Getting an insole specific to your foot shape is also a worthwhile investment. It will help keep your foot in place, in turn reducing the chance of blisters or hot spots developing. They also reduce foot fatigue, improve shock absorption and will stop you pronating, which can lead to knee or hip ache over the course of a multi-day hike. We really love our superfeet insoles and wish we’d started using them earlier.

Merino T-Shirts x 3
His/Hers

Merino Thermal Baselayer
His/Hers

Merino Thermal Leggings
His/Hers

Merino Underwear x 3
His/Hers

Sports Bra x 2

Fleece
His/Hers

Down Jacket
His/Hers

Quick Drying Hiking Trousers (preferably with zip-off shorts)
His/Hers

Trousers to wear in the evening
(Lightweight, similar to above)

Trekking Socks x 3
His/Hers

Warm Socks to wear at night x 1

Buff

Gloves
Liner & Waterproof Outer

Sun Hat

Warm Hat

Sunglasses
(plus a spare pair)

Hiking Boots
His/Hers

Waterproof sandals /Crocs
(for evening)

Belt
You might lose weight on the trek!


EQUIPMENT, GEAR & MISCELLANEOUS ITEMS

You don’t need much in the way of specialist gear or equipment for trekking in Upper Mustang as it isn’t a technical or high altitude trek. The below are all essential and/or useful.

Backpack

Most obviously you’ll need a good backpack. Osprey backpacks with their Anti-Gravity (AG) back system are the most comfortable and easy to carry we’ve ever used. We highly recommend them. Look for a backpack capacity between 40-70L, depending on how much you plan to carry and how long you’ll trek for. If you’re trekking with a porter, you’ll need a comfortable day pack for your water, snacks, camera, warm layers, etc. Ask how your porter would like you to pack the bag for them. Some will carry your own backpack, others prefer you to pack things in a duffel bag. A waterproof cover will help keep dust out of your backpack.

Sleeping Bag

There are always blankets in the guesthouses but we recommend taking your own sleeping bag. We used these 3 season Rab down sleeping bags on our Nepal treks along with these silk liners. Down sleeping bags offer the best warmth to weight ratio, and can really pack down small. Using a compression sack will save even more space in your backpack.

Hiking Poles

Hiking poles are a huge help if you plan to trek the Upper Mustang Eastern route, especially if you’re carrying your own bag. There are some steep ascents and descents on trails with lots of small loose stones that are easy to slip on. Hiking poles can help with your balance and stability, and they’ve certainly saved us from numerous slipcidents over the years. Cork handles are by far the best when it comes to dealing with hot sweaty palms, and carbon fibre will help you keep the weight down. These poles have done us proud on countless treks.

Everything Else

For a full list of everything you might need or want for the trek, click on the drop down menu below.


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TRAVEL INSURANCE FOR TREKKING UPPER MUSTANG

Getting the right travel insurance cover is essential for your Upper Mustang Trek. It’s important to check exactly what is and isn’t covered under the policy.

TREKKING AT ALTITUDE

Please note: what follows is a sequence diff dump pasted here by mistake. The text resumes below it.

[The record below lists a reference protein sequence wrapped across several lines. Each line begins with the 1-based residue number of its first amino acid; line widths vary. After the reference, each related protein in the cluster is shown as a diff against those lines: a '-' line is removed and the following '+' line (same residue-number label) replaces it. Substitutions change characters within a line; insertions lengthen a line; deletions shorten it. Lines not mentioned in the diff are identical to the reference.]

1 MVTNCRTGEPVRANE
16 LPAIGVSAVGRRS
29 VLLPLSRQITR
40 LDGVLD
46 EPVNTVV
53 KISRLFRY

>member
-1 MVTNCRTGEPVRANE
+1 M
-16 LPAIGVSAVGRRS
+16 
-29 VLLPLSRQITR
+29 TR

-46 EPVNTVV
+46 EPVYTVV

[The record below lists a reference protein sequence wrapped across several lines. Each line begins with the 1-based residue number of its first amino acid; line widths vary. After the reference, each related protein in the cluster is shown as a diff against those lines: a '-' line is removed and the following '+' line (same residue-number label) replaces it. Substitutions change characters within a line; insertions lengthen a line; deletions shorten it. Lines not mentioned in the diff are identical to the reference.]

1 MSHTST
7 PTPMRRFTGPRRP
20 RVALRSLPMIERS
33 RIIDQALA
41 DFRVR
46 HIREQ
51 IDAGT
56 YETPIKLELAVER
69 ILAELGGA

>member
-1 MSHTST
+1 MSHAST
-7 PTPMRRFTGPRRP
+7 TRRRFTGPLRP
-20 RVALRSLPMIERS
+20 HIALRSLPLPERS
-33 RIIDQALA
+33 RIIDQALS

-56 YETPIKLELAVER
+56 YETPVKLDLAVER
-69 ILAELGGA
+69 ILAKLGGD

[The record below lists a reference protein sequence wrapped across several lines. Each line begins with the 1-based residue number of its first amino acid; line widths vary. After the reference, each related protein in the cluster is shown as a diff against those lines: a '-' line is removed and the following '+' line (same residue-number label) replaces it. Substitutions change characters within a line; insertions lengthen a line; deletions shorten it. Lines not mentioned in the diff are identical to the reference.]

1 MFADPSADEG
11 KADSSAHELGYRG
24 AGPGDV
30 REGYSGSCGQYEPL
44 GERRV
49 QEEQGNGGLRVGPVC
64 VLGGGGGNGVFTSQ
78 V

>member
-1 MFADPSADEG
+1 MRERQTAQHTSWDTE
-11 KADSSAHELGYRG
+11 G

Not all policies will cover trekking at altitude. You will need cover for trekking up to 4500 m (the highest point on this trek would be Chogo La at 4280 m between Ghar Gompa and Lo Manthang). This isn’t usually covered as standard, but many travel insurance providers will allow you to pay extra to be covered via an activity pack add-on. It’s also wise to ensure you have Search and Rescue and Medical Evacuation cover included. Always check the exclusions of your policy carefully.

TREKKING IN NEPAL

Some travel insurance companies have specific exclusions or conditions when it comes to trekking in Nepal. The excess for helicopter evacuation, for example, may be considerably higher for Nepal than elsewhere. This is due in part to a scam in recent years whereby trekkers who become ill are pressured or encouraged into flying out of the mountains by helicopter for medical attention. Unscrupulous guides, doctors and even some trekkers have profited from this. The result has been more expensive insurance policies, with some insurers threatening to no longer provide cover unless the government takes action.

TRAVEL INSURANCE PROVIDERS

Whether you are already travelling or not, two travel insurance policy providers that you can get cover with for trekking in Nepal are World Nomads and True Traveller (UK/EEA residents only). Both have activity pack add-ons to cover you for trekking up to the required altitude, and can cover you for search and rescue. Get a quote and see what suits you best. Having used World Nomads for a while, we opted for True Traveller for our last Nepal trip as they were significantly cheaper when factoring in the adventure activities we needed cover for.

For the full lowdown on choosing a travel insurance policy check out this post.

CHECK PRICES AND GET A QUOTE HERE



UPPER MUSTANG TREK HIGHLIGHTS & LOWLIGHTS

There’s no denying this trek was full of both highlights and lowlights for us. But, given that most of the disappointing aspects could have been avoided if we’d researched our trek better (and had a more experienced guide), hopefully you’ll have a largely positive experience.

HIGHLIGHTS OF TREKKING IN UPPER MUSTANG

There are many highlights on an Upper Mustang trek, but a few of them really stood out for us.

The Eastern Route